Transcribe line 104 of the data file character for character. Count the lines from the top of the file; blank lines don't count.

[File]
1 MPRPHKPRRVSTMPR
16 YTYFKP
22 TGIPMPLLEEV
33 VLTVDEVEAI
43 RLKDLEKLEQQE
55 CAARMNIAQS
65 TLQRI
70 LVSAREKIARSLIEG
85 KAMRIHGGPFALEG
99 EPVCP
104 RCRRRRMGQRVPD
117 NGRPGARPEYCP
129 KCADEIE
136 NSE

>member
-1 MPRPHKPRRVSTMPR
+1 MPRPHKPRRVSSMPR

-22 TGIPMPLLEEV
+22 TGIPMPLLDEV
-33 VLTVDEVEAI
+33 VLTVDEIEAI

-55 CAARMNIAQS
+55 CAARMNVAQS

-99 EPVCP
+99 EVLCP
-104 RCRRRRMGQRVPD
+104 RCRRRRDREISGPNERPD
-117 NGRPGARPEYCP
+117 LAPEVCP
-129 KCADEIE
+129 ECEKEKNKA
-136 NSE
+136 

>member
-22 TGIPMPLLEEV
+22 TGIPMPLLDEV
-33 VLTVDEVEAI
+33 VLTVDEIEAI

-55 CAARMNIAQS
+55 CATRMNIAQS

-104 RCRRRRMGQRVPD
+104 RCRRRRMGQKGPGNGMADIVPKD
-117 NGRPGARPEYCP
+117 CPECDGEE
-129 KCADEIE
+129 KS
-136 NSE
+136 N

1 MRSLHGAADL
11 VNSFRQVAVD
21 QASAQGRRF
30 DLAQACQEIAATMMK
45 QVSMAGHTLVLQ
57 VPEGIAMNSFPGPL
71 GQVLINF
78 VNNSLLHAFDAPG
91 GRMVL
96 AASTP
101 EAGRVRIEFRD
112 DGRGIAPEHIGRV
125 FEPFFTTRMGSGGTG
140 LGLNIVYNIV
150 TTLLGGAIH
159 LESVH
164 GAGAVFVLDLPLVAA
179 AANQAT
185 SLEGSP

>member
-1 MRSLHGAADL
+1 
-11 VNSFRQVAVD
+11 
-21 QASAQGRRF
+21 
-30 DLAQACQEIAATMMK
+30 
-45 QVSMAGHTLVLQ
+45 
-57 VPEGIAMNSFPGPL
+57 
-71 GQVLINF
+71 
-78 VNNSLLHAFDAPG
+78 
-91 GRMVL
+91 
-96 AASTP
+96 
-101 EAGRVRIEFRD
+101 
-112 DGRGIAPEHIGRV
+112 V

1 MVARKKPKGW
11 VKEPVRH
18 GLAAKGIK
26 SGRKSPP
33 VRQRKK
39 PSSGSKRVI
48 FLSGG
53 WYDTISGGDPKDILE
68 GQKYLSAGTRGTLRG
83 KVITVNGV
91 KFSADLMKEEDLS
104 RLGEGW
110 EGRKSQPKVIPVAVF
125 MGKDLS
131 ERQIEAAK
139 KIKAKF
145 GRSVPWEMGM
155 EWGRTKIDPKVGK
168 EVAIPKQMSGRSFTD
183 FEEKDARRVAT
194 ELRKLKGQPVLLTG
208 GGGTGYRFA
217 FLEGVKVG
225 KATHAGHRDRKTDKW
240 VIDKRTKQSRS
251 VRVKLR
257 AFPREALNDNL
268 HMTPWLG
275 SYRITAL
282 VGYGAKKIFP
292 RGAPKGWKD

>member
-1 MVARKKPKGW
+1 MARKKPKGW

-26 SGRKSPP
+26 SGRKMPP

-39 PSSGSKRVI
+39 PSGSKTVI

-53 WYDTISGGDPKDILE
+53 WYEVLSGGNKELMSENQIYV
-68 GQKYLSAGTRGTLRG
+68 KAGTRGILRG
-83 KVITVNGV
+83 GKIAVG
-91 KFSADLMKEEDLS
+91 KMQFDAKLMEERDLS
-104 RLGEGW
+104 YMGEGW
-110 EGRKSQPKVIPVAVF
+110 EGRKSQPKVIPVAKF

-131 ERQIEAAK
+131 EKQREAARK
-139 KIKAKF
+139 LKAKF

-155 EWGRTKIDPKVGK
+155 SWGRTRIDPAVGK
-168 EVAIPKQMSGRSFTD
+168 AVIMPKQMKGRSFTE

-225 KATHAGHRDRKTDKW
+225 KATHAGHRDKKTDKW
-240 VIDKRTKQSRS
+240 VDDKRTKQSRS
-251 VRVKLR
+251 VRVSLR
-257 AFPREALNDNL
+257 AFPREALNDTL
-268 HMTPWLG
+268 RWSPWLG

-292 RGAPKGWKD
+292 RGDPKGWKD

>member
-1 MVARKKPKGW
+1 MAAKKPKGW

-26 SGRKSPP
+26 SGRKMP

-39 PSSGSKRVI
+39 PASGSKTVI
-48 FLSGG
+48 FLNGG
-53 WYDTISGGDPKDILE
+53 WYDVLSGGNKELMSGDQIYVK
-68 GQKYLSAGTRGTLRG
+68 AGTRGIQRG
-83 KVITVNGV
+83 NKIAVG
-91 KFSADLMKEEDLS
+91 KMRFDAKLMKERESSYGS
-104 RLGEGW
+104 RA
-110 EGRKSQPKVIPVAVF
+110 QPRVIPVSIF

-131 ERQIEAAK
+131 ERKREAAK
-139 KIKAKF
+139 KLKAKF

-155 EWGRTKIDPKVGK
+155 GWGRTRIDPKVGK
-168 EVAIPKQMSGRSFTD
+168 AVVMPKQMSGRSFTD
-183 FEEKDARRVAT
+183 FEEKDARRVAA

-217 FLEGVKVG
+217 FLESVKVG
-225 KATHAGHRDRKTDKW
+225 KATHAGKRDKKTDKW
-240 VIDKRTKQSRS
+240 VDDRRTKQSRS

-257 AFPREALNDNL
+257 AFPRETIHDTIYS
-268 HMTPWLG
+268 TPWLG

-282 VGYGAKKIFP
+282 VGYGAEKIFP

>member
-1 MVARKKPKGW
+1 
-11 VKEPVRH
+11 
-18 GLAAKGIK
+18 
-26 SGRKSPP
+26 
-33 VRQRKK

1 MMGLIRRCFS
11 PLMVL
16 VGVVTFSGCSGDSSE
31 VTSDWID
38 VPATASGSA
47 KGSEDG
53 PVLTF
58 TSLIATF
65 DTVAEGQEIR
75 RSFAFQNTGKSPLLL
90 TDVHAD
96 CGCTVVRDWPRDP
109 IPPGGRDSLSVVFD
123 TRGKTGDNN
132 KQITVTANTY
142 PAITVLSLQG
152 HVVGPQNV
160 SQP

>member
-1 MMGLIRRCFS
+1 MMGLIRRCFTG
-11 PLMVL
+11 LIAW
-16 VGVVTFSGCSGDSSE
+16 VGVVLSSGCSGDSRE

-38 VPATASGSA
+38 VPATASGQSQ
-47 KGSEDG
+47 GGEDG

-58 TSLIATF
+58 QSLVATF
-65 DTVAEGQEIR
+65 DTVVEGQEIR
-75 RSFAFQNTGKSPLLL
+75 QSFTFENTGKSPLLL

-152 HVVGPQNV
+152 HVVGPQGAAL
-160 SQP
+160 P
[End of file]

104 RLGEGW